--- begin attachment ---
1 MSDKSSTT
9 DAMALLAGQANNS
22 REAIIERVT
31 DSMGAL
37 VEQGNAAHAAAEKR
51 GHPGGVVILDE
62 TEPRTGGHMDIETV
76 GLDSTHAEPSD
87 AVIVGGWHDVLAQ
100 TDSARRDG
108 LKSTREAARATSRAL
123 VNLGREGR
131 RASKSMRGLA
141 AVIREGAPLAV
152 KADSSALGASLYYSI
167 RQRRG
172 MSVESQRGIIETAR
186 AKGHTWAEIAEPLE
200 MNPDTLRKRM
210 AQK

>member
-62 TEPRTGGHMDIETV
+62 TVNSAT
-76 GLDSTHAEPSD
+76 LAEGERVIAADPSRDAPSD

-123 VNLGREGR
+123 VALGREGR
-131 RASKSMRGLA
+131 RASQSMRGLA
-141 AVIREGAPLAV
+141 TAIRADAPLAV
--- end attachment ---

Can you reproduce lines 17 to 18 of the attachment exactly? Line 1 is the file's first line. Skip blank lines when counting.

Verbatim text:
172 MSVESQRGIIETAR
186 AKGHTWAEIAEPLE